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(Reference retrieved automatically from Web of Science through information on FAPESP grant and its corresponding number as mentioned in the publication by the authors.)

Life history and behavior effects of synthetic and natural dyes on Daphnia magna

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Abe, Flavia R. [1, 2, 3] ; Machado, Ana L. [1, 3] ; Soares, Amadeu M. V. M. [1, 3] ; de Oliveira, Danielle P. [2] ; Pestana, Joao L. T. [1, 3]
Total Authors: 5
[1] Univ Aveiro, Ctr Environm & Marine Studies, P-3810193 Aveiro - Portugal
[2] Univ Sao Paulo, Sch Pharmaceut Sci Ribeirao Preto, BR-14040903 Ribeirao Preto, SP - Brazil
[3] Univ Aveiro, Dept Biol, P-3810193 Aveiro - Portugal
Total Affiliations: 3
Document type: Journal article
Source: Chemosphere; v. 236, DEC 2019.
Web of Science Citations: 1

Azo dyes are the largest class of dyes extensively used by industries despite their mutagenic potential for humans. As such, natural dyes have been reemerging as an important alternative to human safety. However, limited studies have focused on the effect of dyes on the environment, thus their ecotoxico-logical investigation is imperative. Here, we aimed to evaluate toxic effects induced by the synthetic azo dye Basic Red 51 (BR51) in comparison with natural dye erythrostominone (Ery) in the microcrustacean Daphnia magna, a standard organism used to assess the risk of chemicals to aquatic organisms. The colorless product formed after the photodegradation of Ery (DEry) was also evaluated, addressing an easy and low cost alternative for industrial effluent treatments. The results showed that both dyes are acutely toxic to D. magna. BR51 and Ery reduced the intrinsic rate of D. magna population increase, which generated fewer neonates per brood. BR51 also increased daphnids respiration rates. In contrast, DEry did not alter any of the analyzed parameters. No locomotor changes were observed when daphnids were exposed to sub-lethal concentrations of Ery or BR51. These results indicate that both dyes can induce deleterious consequences for daphnids including population level effects, but the natural dye Ery presents 100-fold lower toxicity in comparison with the azo dye BR51. Also, that photodegradation of Ery is an efficient method to reduce and prevent previously observed toxic effects, suggesting an inexpensive, fast and easy alternative for treatment of effluents containing this natural dye. (C) 2019 Elsevier Ltd. All rights reserved. (AU)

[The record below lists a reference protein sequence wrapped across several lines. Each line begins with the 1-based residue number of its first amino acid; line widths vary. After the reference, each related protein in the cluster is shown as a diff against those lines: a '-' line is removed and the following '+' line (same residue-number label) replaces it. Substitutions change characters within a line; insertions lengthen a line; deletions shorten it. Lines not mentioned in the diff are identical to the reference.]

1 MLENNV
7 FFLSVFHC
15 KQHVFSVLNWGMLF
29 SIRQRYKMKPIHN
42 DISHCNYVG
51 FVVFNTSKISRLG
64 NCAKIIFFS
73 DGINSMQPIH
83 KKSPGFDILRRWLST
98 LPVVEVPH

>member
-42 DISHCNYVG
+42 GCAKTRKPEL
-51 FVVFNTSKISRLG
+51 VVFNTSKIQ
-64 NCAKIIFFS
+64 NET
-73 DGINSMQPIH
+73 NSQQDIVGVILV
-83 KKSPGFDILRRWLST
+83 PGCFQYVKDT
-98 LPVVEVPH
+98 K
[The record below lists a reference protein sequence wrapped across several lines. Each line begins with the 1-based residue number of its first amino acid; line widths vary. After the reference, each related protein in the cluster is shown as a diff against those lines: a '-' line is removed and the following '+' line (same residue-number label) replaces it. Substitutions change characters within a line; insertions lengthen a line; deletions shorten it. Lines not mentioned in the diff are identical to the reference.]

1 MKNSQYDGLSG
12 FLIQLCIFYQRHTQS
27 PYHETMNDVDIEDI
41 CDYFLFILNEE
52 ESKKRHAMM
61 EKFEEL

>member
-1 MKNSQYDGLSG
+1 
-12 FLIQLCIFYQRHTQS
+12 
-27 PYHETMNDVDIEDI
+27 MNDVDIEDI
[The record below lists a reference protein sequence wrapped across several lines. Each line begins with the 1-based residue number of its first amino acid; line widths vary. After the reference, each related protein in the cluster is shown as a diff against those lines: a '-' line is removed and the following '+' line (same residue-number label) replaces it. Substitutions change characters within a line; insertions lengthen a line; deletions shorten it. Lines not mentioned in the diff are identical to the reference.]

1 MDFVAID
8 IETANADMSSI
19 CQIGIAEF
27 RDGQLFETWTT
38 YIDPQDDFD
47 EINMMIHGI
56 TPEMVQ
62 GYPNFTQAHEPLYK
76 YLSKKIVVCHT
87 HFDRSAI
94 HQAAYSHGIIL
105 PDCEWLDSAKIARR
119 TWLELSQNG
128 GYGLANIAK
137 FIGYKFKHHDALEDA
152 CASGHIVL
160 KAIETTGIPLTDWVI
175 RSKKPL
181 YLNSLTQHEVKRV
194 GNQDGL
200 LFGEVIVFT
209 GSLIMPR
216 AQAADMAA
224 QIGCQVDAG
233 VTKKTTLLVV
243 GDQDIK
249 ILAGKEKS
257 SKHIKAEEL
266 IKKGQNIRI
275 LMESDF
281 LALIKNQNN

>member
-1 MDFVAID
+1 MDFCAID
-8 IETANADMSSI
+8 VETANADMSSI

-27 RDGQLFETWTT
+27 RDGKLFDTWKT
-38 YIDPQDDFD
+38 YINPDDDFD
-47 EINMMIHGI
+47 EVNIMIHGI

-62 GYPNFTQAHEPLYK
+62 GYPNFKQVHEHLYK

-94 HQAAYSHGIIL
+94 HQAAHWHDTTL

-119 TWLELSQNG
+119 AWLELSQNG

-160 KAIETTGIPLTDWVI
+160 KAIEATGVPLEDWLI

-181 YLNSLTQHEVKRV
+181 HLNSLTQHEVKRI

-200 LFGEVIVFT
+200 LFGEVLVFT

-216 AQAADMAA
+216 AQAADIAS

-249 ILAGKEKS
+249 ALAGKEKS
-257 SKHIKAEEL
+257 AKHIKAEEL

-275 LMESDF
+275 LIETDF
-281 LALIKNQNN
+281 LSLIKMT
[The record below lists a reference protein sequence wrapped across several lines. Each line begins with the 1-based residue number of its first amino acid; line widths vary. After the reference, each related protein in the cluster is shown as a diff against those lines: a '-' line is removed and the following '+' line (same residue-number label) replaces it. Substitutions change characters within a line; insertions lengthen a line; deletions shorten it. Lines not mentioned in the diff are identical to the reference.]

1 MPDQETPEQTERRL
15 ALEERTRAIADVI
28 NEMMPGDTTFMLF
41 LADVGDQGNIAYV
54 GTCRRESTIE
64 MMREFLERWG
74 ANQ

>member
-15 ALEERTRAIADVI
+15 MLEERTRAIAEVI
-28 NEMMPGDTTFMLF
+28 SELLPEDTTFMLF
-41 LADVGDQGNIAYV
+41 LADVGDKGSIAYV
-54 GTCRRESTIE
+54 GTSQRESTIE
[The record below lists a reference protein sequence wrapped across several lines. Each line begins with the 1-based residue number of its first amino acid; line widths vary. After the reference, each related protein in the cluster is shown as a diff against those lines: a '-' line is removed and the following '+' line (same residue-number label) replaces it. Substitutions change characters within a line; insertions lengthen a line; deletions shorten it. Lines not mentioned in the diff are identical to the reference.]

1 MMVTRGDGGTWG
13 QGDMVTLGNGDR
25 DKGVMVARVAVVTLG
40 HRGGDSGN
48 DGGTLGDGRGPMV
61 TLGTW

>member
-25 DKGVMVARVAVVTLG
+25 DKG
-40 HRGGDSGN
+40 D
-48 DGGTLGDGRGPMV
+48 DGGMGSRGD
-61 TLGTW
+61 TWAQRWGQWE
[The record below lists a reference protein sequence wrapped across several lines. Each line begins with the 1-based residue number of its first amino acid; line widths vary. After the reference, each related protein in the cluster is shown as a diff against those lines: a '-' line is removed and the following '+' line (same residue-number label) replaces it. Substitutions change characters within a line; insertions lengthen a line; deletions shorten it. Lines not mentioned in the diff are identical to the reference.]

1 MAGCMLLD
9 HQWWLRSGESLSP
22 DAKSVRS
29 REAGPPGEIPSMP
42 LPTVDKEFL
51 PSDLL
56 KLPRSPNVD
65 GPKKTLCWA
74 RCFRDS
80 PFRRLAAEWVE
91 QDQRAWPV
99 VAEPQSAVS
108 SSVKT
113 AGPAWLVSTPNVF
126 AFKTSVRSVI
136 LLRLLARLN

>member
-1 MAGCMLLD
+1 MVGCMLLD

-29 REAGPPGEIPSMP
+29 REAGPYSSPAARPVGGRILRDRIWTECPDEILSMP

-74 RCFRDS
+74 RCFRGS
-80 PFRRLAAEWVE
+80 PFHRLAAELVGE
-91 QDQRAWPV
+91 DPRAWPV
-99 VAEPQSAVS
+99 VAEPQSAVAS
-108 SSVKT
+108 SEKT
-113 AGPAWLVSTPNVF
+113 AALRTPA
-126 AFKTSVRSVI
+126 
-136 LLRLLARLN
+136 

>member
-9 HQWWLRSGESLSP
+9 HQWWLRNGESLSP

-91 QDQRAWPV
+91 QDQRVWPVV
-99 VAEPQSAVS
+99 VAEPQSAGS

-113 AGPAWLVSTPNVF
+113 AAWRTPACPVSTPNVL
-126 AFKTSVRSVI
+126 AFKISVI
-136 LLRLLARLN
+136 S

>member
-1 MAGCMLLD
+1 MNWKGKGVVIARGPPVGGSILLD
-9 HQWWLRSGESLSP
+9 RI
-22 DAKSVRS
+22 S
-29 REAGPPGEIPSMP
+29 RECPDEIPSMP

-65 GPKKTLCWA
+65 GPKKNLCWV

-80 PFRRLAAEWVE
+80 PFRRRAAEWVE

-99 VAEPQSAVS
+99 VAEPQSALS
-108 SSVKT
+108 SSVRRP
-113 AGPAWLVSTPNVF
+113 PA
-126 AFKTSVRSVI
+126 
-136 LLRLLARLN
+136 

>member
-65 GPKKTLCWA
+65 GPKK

FAPESP's process: 13/01509-4 - Assessment of lethal, sublethal, teratogenic and genotoxic effects of textile dyes in zebrafish (Danio rerio) early developmental stages
Grantee:Danielle Palma de Oliveira
Support Opportunities: Regular Research Grants
FAPESP's process: 14/27009-0 - Toxicogenomic and biochemical approaches to toxicity assessment of natural and synthetic dyes to zebrafish
Grantee:Flavia Renata Abe
Support Opportunities: Scholarships abroad - Research Internship - Doctorate
FAPESP's process: 13/14397-0 - Ecogenotoxicological evaluation of natural dye extracted from microorganism
Grantee:Flavia Renata Abe
Support Opportunities: Scholarships in Brazil - Doctorate